• Hejaz, if we except the Taif district in the south, which is properly a part of the Yemen plateau, forms a well-marked physical division, Hejaz.
    0
    0
  • South-western Arabia, from the twenty-first parallel down to the Gulf of Aden, including the Taif district of Hejaz, Asir and Yemen, South forms one province geographically.
    0
    0
  • The western coast of Yemen, like that of Hejaz, is studded with shoals and islands, of which Perim in the Straits of Bab-el-Mandeb, Kamaran, the Turkish quarantine post, 40 m.
    0
    0
  • Among fruit trees the vine, apricot, peach, apple, quince, fig and banana are cultivated in the highlands, and in the lower country the date palm flourishes, particularly throughout the central zone of Arabia, in Hejaz, Nejd and El Hasa, where it is the prime article of food.
    0
    0
  • This distinction between the characteristics of the two races is only true in a general sense, for a considerable population of true Bedouin origin has settled down to agricultural life in the oases of Hejaz and Nejd, while in southern Arabia the tribes dwelling on the fringe of the great desert have to a certain extent adopted the nomad life.
    0
    0
    Advertisement
  • Apart from the tribesmen there is in Hejaz and south Arabia a privileged, religious class, the Sharifs or Seyyids, who claim descent from Mahomet through his daughter Fatima.
    0
    0
  • Until the Egyptian invasion in 1814 the Sharifs of Mecca were the recognized rulers of Hejaz, and though the Turks have attempted to suppress their importance, the Sharif still executes justice according to the Mahommedan law in the holy cities, though, nominally, as a Turkish official.
    0
    0
  • Another important route is that taken by the Persian or Shia pilgrims from Bagdad and Kerbela across the desert, by the wells of aina, to Bureda in Kasim; thence across the steppes of western Nejd till it crosses the Hejaz border at the Ria Mecca, 50 m.
    0
    0
  • Railway construction has begun in Arabia, and in 1908 the Hejaz line, intended to connect Damascus with Mecca, had reached Medina, Soo m.
    0
    0
  • The famous well Zemzem at Mecca is said to belong to the early times, when the eastern traffic passed from the south to the north-west of Arabia through the Hejaz, and to have been rediscovered shortly before the time of Mahomet.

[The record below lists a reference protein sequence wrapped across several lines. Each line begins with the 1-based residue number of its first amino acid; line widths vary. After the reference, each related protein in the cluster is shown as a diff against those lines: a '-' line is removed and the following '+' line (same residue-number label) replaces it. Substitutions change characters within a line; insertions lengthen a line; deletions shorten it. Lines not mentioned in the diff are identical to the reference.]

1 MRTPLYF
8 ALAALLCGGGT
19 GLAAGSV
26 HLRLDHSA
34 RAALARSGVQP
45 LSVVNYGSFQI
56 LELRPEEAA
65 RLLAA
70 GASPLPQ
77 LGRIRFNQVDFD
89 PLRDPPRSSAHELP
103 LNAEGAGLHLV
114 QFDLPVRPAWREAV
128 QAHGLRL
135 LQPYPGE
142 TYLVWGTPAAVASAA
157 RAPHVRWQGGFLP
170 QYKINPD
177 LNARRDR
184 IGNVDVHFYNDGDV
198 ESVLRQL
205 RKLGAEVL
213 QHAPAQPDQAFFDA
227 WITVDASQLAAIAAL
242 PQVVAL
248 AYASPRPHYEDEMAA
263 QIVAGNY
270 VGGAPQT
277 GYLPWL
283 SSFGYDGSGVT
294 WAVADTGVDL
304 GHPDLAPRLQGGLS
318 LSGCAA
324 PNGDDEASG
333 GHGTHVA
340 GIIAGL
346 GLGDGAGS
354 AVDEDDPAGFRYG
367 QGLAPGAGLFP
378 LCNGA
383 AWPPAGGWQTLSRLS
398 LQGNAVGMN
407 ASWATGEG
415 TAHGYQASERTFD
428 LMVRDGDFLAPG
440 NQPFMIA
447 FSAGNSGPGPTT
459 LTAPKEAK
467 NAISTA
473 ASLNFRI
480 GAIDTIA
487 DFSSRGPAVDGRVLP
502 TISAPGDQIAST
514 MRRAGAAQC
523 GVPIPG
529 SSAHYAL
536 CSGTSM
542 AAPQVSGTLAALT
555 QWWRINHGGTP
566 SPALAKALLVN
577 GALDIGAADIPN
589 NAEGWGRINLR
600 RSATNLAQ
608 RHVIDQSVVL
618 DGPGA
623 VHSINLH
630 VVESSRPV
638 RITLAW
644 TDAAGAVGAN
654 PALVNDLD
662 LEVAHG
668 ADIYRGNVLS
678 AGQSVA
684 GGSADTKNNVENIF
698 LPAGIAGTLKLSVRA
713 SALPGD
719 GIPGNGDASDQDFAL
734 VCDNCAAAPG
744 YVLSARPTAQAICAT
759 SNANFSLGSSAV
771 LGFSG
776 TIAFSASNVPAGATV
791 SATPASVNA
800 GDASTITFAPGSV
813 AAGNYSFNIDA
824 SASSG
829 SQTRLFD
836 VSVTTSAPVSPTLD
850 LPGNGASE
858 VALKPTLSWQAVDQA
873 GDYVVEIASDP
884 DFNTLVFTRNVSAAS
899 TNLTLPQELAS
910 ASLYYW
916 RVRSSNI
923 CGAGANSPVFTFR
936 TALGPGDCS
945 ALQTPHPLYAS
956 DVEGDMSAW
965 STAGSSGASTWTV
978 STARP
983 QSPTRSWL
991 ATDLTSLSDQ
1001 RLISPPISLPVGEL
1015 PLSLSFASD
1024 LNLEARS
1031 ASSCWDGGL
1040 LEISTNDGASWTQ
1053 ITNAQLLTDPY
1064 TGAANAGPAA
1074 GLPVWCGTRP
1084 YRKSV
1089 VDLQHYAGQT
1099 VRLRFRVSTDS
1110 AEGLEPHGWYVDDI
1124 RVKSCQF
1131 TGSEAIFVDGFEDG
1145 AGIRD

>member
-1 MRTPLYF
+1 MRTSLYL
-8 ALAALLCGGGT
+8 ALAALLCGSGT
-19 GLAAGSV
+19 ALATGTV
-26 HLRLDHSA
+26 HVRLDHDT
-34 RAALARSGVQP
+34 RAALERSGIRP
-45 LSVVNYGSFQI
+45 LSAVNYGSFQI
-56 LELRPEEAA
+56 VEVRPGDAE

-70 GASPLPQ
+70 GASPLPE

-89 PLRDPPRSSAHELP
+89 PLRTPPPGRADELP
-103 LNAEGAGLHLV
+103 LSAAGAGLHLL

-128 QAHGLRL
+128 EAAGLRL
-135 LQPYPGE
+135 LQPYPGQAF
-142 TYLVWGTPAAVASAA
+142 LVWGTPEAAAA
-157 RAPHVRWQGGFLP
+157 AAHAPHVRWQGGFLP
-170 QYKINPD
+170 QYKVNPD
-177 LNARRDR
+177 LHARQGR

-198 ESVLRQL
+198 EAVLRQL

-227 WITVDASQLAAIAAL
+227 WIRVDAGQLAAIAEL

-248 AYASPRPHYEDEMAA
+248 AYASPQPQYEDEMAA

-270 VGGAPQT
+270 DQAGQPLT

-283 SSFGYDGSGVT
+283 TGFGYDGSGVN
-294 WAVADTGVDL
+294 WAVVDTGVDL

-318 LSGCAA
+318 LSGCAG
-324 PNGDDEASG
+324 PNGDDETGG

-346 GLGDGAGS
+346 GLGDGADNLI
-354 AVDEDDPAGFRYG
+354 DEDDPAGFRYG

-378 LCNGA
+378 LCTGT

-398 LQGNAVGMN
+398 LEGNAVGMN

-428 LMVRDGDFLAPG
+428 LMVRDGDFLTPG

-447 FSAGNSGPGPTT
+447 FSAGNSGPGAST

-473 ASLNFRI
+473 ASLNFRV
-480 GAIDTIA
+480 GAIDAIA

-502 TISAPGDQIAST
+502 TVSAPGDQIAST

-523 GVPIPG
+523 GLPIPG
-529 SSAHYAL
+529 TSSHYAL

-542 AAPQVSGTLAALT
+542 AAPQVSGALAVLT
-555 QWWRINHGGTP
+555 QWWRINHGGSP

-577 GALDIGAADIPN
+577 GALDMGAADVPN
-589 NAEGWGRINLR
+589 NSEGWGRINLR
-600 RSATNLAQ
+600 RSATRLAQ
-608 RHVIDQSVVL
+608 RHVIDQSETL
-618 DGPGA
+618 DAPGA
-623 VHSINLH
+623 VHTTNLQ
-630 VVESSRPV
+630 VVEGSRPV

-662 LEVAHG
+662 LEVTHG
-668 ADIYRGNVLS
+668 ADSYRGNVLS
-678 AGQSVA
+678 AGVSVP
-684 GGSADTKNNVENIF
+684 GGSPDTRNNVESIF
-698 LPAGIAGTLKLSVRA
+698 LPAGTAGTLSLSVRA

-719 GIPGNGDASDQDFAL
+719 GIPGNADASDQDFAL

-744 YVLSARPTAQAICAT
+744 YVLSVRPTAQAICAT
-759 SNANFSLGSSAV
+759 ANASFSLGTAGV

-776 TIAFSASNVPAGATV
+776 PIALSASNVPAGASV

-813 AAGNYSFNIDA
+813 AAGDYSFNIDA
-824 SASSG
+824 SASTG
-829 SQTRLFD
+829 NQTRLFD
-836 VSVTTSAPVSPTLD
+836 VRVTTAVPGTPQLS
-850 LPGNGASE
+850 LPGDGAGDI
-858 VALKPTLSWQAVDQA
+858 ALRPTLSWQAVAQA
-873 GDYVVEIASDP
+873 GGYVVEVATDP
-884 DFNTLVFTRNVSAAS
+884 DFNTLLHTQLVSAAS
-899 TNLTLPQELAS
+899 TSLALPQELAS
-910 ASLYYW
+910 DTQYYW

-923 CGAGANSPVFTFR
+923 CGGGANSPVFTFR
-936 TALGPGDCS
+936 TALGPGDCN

0
    0
    Advertisement
  • Abraha in his invasion of the Hejaz was accompanied by chiefs of Kinda.
    0
    0
  • Apart from this influence the Hejaz was simply a collection of cities each with its own government, while outside the cities the various tribes governed themselves and fought continual battles with one another.
    0
    0
  • The Hejaz and Tehama were cleared of the plundering nomads by `Attab and Tahir.
    0
    0
  • Of the history of these during the next few centuries little is known, except in the case of the Hejaz.
    0
    0
  • In 1517 the Osmanli Turkish sultan Selim conquered Egypt, and having received the right of succession to the caliphate was solemnly presented by the sherif of Mecca with the keys of the city, and recognized as the spiritual head of Islam and ruler of the Hejaz.
    0
    0
    Advertisement
  • In October 1811 an expedition consisting of io,000 men under Tusun Pasha, the pasha's son, a youth of sixteen, landed in Hejaz without opposition.
    0
    0
  • Medina and subsequently Mecca were eventually taken by the Egyptians, but in spite of continual reinforcements they could do little more than hold their own in Hejaz.
    0
    0
  • The Hejaz coast and some of the Yemen ports were still held by Mehemet Ali, as viceroy of Egypt, but on his final withdrawal from Arabia in 1845, Hejaz came under direct Turkish rule, and the conquest of Yemen in 1872 placed the whole Red Sea littoral (with the exception of the Midian coast, ceded by Egypt on the accession of Abbas Hilmi Pasha)under Ottoman administration.
    0
    0
  • The provinces of Hejaz and Yemen are each administered by a Turkish governor-general, with headquarters at Taif and Sana respectively; the country is nominally divided up into divisions and districts under minor officials, but Turkish rule has never been acquiesced in by the inhabitants, and beyond the larger towns, all of which are held by strong garrisons, Turkish authority hardly exists.
    0
    0
  • The powerful Bedouin tribes of Hejaz have always asserted their independence, and are only kept quiet by the large money payments made them by the sultan on the occasion of the annual pilgrimage to the holy cities.
    0
    0
    Advertisement
  • He was a scholar of the traditionalist Bukhari, and in his search for traditions travelled through Khorasan, Irak and Hejaz.
    0
    0
  • Abu-Bekr had scarcely assumed his new position (632), under the title Califet-Resul-Allah (successor of the prophet of God), when he was called to suppress the revolt of the tribes Hejaz and Nejd, of which the former rejected Islamism and the latter refused to pay tribute.
    0
    0